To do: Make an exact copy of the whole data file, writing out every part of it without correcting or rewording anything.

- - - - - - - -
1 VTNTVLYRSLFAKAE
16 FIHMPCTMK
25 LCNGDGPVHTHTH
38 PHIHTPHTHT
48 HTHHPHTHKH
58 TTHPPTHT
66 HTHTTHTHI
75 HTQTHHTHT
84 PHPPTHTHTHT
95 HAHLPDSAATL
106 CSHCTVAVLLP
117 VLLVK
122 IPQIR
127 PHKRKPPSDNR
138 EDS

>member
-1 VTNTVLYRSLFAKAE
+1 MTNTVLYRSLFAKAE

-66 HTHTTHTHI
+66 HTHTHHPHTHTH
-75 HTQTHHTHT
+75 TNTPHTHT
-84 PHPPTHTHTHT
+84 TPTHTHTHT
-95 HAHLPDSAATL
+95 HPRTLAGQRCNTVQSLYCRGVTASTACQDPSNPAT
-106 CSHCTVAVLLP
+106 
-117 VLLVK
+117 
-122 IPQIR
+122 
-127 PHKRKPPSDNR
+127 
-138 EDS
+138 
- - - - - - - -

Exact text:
1 VTNTVLYRSLFAKAE
16 FIHMPCTMK
25 LCNGDGPVHTHTH
38 PHIHTPHTHT
48 HTHHPHTHKH
58 TTHPPTHT
66 HTHTTHTHI
75 HTQTHHTHT
84 PHPPTHTHTHT
95 HAHLPDSAATL
106 CSHCTVAVLLP
117 VLLVK
122 IPQIR
127 PHKRKPPSDNR
138 EDS

>member
-1 VTNTVLYRSLFAKAE
+1 MTNTVLYRSLFAKAE

-66 HTHTTHTHI
+66 HTHTHHPHTHTH
-75 HTQTHHTHT
+75 TNTPHTHT
-84 PHPPTHTHTHT
+84 TPTHTHTHT
-95 HAHLPDSAATL
+95 HPRTLAGQRCNTVQSLYCRGVTASTACQDPSNPAT
-106 CSHCTVAVLLP
+106 
-117 VLLVK
+117 
-122 IPQIR
+122 
-127 PHKRKPPSDNR
+127 
-138 EDS
+138 